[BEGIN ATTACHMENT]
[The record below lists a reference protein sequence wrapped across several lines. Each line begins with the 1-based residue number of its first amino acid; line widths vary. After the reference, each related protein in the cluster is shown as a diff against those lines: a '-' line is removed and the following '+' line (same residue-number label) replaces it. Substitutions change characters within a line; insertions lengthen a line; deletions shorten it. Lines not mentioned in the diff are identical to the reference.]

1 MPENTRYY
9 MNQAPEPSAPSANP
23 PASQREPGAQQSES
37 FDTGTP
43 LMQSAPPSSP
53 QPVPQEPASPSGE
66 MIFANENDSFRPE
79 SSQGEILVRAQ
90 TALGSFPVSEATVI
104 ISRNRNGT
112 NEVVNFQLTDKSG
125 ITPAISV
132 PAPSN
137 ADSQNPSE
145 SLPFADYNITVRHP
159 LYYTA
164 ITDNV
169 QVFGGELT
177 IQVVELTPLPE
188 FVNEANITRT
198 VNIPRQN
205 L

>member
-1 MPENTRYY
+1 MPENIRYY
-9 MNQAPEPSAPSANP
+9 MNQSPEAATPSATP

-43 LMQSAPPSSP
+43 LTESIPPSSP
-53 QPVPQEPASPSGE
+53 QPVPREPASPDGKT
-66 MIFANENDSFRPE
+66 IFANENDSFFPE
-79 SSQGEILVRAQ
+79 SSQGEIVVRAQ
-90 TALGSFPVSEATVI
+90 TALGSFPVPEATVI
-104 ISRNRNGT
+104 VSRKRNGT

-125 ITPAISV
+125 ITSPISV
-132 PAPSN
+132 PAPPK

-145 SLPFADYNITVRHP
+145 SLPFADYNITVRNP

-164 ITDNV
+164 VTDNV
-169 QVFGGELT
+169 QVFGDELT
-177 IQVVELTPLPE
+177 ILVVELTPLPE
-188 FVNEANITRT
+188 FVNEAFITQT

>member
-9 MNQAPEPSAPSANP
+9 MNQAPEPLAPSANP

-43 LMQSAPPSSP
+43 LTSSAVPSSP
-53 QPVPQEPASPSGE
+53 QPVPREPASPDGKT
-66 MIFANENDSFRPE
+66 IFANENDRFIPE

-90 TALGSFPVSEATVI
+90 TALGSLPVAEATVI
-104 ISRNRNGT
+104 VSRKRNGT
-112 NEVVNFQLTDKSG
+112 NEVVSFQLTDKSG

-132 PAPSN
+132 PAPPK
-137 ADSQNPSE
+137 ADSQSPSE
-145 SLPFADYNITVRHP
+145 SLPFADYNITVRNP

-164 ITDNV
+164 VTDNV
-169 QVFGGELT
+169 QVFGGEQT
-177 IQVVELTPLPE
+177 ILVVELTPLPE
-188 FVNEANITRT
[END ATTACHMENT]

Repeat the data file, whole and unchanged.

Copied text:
[The record below lists a reference protein sequence wrapped across several lines. Each line begins with the 1-based residue number of its first amino acid; line widths vary. After the reference, each related protein in the cluster is shown as a diff against those lines: a '-' line is removed and the following '+' line (same residue-number label) replaces it. Substitutions change characters within a line; insertions lengthen a line; deletions shorten it. Lines not mentioned in the diff are identical to the reference.]

1 MPENTRYY
9 MNQAPEPSAPSANP
23 PASQREPGAQQSES
37 FDTGTP
43 LMQSAPPSSP
53 QPVPQEPASPSGE
66 MIFANENDSFRPE
79 SSQGEILVRAQ
90 TALGSFPVSEATVI
104 ISRNRNGT
112 NEVVNFQLTDKSG
125 ITPAISV
132 PAPSN
137 ADSQNPSE
145 SLPFADYNITVRHP
159 LYYTA
164 ITDNV
169 QVFGGELT
177 IQVVELTPLPE
188 FVNEANITRT
198 VNIPRQN
205 L

>member
-1 MPENTRYY
+1 MPENIRYY
-9 MNQAPEPSAPSANP
+9 MNQSPEAATPSATP

-43 LMQSAPPSSP
+43 LTESIPPSSP
-53 QPVPQEPASPSGE
+53 QPVPREPASPDGKT
-66 MIFANENDSFRPE
+66 IFANENDSFFPE
-79 SSQGEILVRAQ
+79 SSQGEIVVRAQ
-90 TALGSFPVSEATVI
+90 TALGSFPVPEATVI
-104 ISRNRNGT
+104 VSRKRNGT

-125 ITPAISV
+125 ITSPISV
-132 PAPSN
+132 PAPPK

-145 SLPFADYNITVRHP
+145 SLPFADYNITVRNP

-164 ITDNV
+164 VTDNV
-169 QVFGGELT
+169 QVFGDELT
-177 IQVVELTPLPE
+177 ILVVELTPLPE
-188 FVNEANITRT
+188 FVNEAFITQT

>member
-9 MNQAPEPSAPSANP
+9 MNQAPEPLAPSANP

-43 LMQSAPPSSP
+43 LTSSAVPSSP
-53 QPVPQEPASPSGE
+53 QPVPREPASPDGKT
-66 MIFANENDSFRPE
+66 IFANENDRFIPE

-90 TALGSFPVSEATVI
+90 TALGSLPVAEATVI
-104 ISRNRNGT
+104 VSRKRNGT
-112 NEVVNFQLTDKSG
+112 NEVVSFQLTDKSG

-132 PAPSN
+132 PAPPK
-137 ADSQNPSE
+137 ADSQSPSE
-145 SLPFADYNITVRHP
+145 SLPFADYNITVRNP

-164 ITDNV
+164 VTDNV
-169 QVFGGELT
+169 QVFGGEQT
-177 IQVVELTPLPE
+177 ILVVELTPLPE
-188 FVNEANITRT